Academic journal article Journal of Alcohol & Drug Education

Longitudinal Modeling of Adolescent Normative Beliefs and Substance Initiation

Academic journal article Journal of Alcohol & Drug Education

Longitudinal Modeling of Adolescent Normative Beliefs and Substance Initiation

Article excerpt


The current study investigated the effects of baseline levels of academic achievement and longitudinal trends in normative beliefs on adolescent substance initiation across a 42-month time period. Participants were 272 rural adolescents who were an average of 12.3 years old at the baseline assessment. Academic achievement positively predicted the intercept and negatively predicted the growth-trajectory of normative beliefs regarding peer substance behavior. Further, baseline academic achievement negatively predicted initial levels, as well as the growth-trajectory, of substance initiation. The discussion addresses the influence of academic achievement and normative beliefs on substance initiation and the utility of latent growth curve modeling in studying longitudinal change. In addition, implications for prevention programming are discussed.


Research models investigating the linkages between adolescent substance use and beliefs about normative behavior generally have revealed strong, positive associations (Botvin, Griffin, Diaz, & Ifill-Williams, 2001; Botvin, Botvin, Baker, Dusenbury, & Goldberg, 1992; Ennett & Bauman, 1991; Krohn, Akers, Radosevich, & Lanza-Kaduce, 1982; Lowman, 1982; Petraitis, Flay, & Miller, 1995). However, longitudinal empirical studies of the association between beliefs about normative behavior and substance initiation behaviors have been less extensive. The focus of the current study was on the longitudinal growth-trajectories of beliefs about peer and adult normative behavior and substance initiation. Beliefs about normative use were defined as perceptions concerning levels of specific peer and adult substance use behaviors. The next section briefly reviews the relationship between normative beliefs and substance initiation.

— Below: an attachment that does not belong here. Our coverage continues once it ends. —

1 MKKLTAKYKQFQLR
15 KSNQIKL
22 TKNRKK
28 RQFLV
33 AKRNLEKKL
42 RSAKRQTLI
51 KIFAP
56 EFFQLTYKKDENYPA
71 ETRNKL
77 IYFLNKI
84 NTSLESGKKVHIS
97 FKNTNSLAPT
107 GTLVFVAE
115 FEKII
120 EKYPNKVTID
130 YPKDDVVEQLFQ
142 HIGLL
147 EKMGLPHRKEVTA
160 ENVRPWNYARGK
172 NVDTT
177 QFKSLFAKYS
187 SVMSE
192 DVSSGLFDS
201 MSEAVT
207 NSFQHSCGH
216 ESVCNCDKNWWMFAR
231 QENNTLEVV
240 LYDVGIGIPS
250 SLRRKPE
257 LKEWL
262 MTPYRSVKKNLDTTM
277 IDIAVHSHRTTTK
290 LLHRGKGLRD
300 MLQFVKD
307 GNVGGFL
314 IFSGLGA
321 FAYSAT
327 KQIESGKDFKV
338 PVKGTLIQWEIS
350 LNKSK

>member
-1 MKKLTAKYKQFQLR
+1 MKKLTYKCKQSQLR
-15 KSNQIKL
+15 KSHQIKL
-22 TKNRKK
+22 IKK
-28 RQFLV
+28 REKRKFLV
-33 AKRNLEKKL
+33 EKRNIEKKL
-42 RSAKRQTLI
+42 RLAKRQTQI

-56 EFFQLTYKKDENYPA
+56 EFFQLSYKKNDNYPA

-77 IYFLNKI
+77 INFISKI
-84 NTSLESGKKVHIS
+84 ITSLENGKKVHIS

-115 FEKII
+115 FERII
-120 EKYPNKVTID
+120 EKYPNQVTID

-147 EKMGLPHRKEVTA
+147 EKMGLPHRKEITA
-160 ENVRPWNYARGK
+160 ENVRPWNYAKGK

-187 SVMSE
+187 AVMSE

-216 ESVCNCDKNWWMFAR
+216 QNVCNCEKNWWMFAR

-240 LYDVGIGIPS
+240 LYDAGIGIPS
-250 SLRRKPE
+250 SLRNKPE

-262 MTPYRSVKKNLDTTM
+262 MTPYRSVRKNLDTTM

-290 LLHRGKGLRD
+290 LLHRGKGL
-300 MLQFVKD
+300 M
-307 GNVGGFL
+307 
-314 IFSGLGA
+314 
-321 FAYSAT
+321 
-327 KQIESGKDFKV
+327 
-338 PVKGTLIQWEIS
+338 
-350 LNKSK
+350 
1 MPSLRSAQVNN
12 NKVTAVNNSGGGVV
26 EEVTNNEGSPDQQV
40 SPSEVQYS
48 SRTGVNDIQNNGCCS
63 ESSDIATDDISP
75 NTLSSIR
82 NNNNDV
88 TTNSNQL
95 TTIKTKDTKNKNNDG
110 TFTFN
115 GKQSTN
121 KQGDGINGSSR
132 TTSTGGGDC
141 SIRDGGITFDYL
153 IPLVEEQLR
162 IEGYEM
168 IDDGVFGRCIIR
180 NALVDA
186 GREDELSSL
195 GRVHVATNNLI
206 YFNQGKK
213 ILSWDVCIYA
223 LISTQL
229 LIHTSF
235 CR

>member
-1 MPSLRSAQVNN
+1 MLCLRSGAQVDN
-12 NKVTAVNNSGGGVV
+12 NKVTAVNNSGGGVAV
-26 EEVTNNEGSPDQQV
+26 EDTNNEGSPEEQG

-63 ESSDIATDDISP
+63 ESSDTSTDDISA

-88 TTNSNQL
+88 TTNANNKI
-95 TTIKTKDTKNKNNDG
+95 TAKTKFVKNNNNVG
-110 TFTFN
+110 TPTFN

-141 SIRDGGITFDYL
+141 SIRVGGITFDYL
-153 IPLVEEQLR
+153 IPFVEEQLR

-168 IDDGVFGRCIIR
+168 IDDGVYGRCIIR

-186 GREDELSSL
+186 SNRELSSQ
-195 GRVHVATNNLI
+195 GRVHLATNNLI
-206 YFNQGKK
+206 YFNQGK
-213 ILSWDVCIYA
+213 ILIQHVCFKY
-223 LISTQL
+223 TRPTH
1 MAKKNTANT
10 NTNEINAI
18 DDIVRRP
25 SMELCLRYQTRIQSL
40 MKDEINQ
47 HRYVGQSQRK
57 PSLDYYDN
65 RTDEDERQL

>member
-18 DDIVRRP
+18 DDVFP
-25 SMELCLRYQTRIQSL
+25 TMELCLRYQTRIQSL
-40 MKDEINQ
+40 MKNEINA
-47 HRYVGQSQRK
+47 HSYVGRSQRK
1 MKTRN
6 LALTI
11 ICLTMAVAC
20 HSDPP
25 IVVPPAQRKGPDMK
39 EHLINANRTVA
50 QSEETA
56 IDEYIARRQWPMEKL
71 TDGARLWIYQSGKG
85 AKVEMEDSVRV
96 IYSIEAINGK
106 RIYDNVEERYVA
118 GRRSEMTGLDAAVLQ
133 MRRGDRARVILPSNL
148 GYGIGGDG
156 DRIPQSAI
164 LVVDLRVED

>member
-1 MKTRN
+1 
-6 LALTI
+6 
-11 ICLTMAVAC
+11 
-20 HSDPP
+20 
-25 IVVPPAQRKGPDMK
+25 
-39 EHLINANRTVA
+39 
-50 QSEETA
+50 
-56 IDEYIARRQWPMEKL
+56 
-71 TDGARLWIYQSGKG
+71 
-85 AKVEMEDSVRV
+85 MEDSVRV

During adolescence, beliefs related to normative behavior (e.g., substance use) undergo a transition as new information from differing groups is integrated into a personal cognitive framework. As part of that transition, adolescents progress from an almost exclusive identification with their parents to a reliance on peers. This transition combines with exposure to differing social groups and the media to influence adolescents' beliefs about normative substance use behavior. Normative beliefs are influenced by a variety of factors including the behavior of the referent group(s) with which adolescents most closely identify (Guerra, Huesmann, & Hanish, 1995). Findings from the literature are mixed concerning the influence of referent group(s) (e.g., parents and peers) on adolescents' normative beliefs (Glynn, 1981; Kandel & Lesser, 1969). Although many theories have been developed to explain the differential influence of multiple referent groups, the amount of variance in adolescent substance use accounted for by the perceived behavior of peers has been found to greatly exceed that accounted for by the perceived behavior of parents and other adults (Hansen, Graham, Sobel, Shelton, Flay, & Johnson, 1987). For example, beliefs about peer normative behavior, as compared to beliefs about adult normative behavior have been found to be more predictive of adolescent tobacco use (Botvin et al., 1992). Alternatively, peer non-use normative beliefs have been negatively associated with adolescent substance use (Johnson, 1986; Ried, Martinson, & Weaver, 1987). Research findings have documented greater overestimations of peer substance behavior among substance using adolescents compared with their non-using counterparts (Presson, Chassin, Sherman, Olshavsky, Bensenberg, & Corty, 1983).

Early theories regarding normative beliefs described a concept known as the "false consensus effect" (Ross, Greene, & House, 1977, p. 279). According to the false consensus effect, prevalence rate over-estimations predict subsequent engagement in that behavior. Two hypothesized mechanisms have been documented that might contribute to the false consensus effect: (a) the need to validate personal behavior and (b) selective exposure that fosters the perception that others are engaged in similar activities (Botvin et al. …

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